Alfred Hitchcock Collectors’ Guide: Miscellaneous British Films

  • His Master’s Apprenticeship: detailing the preservation status of Hitchcock’s earliest works
  • Hitchcock entered the film industry in the early 1920s as a lowly freelance title card designer
  • He quickly worked his way up through more responsible roles, culminating as assistant director
  • His next step was to begin creating his own inimitable catalogue of classic films
  • Within a few years he had risen to become Britain’s top director and Hollywood soon came calling

Note: this is one of 50-odd Hitchcock articles coming over the next few months. Any dead links are to those not yet published. Subscribe to the email list to be notified when new ones appear.

Woman to Woman (1923, asst dir. Alfred Hitchcock) US window card

Woman to Woman (1923) US window card

During his early years in the British film industry throughout the 1920s and 1930s, Hitch worked on 20-odd shorts and features in various capacities and earned a sole directing credit for 27 more. Only a handful of the films on which he had lesser input survive, in varying levels of condition and completeness.

These are the British films Hitch worked on outside of his main oeuvre. Except where noted otherwise, most are lost and of the remainder only three and a half (in bold) are available on home video. Thankfully though, five of those wholly or partially extant can be viewed for free via the BFI’s wonderful Mediatheques. They also have a handful of other Hitch essentials, including the documentary Paul Merton Looks at Alfred Hitchcock (2009), in which the comedian extols the virtues of Hitch’s pre-Hollywood career.

Famous Players-Lasky (British Producers Limited)

  • The Call of Youth (1921) – title designer
  • The Great Day (1920) – title designer
  • The Princess of New York (1921) – title designer
  • Appearances (1921) – title designer
  • Dangerous Lies (1921) – title designer
  • The Mystery Road (1921) – title designer
  • Beside the Bonnie Brier Bush (1921) – title designer
  • Three Live Ghosts (1922) – title designer, art director; Soviet re-edit extant: 6 reels/5,784ft
  • Love’s Boomerang (1922) – title designer
  • The Man from Home (1922) – title designer, art director; extant w/Dutch titles:  7 reels/6,895ft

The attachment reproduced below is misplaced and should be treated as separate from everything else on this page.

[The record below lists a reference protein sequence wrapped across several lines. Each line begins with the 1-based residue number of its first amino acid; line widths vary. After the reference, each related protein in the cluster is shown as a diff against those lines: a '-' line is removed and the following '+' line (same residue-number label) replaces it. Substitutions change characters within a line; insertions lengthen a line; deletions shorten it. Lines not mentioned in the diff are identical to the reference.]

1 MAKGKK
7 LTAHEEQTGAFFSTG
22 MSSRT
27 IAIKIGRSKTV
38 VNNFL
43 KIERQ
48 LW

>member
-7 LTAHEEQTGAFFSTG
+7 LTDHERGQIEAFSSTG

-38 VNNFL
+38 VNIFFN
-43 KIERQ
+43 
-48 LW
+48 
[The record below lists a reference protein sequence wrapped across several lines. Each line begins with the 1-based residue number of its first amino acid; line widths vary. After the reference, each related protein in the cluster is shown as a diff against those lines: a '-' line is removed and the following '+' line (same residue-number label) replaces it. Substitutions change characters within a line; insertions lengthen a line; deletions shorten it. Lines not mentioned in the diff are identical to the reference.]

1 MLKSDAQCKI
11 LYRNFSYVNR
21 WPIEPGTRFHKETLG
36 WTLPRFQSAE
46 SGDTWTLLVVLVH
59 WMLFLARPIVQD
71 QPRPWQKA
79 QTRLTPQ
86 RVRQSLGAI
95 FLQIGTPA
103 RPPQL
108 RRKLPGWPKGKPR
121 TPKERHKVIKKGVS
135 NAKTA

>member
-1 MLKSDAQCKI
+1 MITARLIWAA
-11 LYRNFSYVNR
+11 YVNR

• The Spanish Jade (1922) – title designer, art director

Islington Studios

Marjorie Daw in The Passionate Adventure (1924, asst dir. Alfred Hitchcock)

Marjorie Daw in The Passionate Adventure (1924) – see here


Woman to Woman (1923)

Based on Michael Morton’s eponymous 1921 play, the first filmed version was directed by Graham Cutts, with Hitch assisting in several roles both credited and uncredited, writing among them. I wouldn’t expect it to have been the most insightfully written Hitch adaptation:

“I had to write the screenplay for the movie Woman to Woman: the story of a man who has a mistress in Paris, who bangs his head, loses his memory, and starts going with another woman, who gives him a child. Well, I was 23 years old, I’d never been with a woman, and I didn’t have the slightest idea what a woman did to have a child. I had even less idea what a man did when he was with his mistress in Paris or when he was with another woman who was giving him a child.”  – 1963 interview with Oriana Fallaci

Woman to Woman (1929) with Betty Compson, US lobby card

Woman to Woman (1929) US lobby card

In the absence of the 1923 original, we’ll have to content ourselves with the talkie remake, also featuring Betty Compson and directed by Cutts’ contemporary, Victor Saville. It’s a tragic tale of doomed romance set against the backdrop of the First World War. A second remake followed in 1947, this time updated to WWII, but it’s currently unavailable. Until someone ponies up for a full restoration, circulating copies of the 1929 version are in worn but watchable condition:

Betty Compson in Woman to Woman (1923, asst dir. Alfred Hitchcock)

Betty Compson in Woman to Woman (1923)


Those not yet linked are coming very soon. Subscribe to the email list to be notified.

I started Brenton Film because I love film – quelle surprise! The silent era, 1930s and 1940s especially get my literary juices flowing though. So you’ll see a lot about those. For more, see this site’s About page.

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